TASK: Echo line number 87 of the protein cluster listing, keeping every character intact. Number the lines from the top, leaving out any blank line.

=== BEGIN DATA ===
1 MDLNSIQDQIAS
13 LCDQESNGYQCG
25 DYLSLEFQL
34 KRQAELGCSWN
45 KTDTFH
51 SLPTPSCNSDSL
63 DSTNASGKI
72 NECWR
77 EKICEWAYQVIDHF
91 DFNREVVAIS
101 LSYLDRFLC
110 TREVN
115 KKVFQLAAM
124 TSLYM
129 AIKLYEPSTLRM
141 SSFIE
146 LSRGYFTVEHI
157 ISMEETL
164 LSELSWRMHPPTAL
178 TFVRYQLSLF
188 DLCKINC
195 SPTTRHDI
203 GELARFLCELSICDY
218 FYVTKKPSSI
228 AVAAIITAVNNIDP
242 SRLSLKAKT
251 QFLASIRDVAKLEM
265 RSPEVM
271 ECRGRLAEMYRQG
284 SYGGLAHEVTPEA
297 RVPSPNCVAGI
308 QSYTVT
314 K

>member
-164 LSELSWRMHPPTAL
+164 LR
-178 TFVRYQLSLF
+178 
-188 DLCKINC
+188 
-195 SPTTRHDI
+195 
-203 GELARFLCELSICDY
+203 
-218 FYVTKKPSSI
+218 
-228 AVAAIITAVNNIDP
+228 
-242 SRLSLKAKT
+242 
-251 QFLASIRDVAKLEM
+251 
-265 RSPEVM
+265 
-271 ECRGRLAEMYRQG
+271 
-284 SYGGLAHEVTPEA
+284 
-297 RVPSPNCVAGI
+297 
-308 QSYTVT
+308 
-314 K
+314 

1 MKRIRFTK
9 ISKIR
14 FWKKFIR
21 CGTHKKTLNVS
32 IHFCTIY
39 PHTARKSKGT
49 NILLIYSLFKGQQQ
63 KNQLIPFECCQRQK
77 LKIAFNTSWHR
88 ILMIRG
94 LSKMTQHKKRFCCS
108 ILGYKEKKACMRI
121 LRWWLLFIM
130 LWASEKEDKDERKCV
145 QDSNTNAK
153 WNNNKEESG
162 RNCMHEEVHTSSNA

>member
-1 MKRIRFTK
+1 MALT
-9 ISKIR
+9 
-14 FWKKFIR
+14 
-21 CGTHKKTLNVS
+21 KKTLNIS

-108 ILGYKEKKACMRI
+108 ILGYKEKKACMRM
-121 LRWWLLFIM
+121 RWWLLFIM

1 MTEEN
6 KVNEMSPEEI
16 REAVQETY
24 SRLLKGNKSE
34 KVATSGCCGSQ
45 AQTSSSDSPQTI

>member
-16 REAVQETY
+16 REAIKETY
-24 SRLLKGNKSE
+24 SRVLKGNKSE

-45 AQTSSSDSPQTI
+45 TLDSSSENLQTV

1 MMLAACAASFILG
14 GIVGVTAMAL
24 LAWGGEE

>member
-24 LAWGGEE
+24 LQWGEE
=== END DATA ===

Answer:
-14 FWKKFIR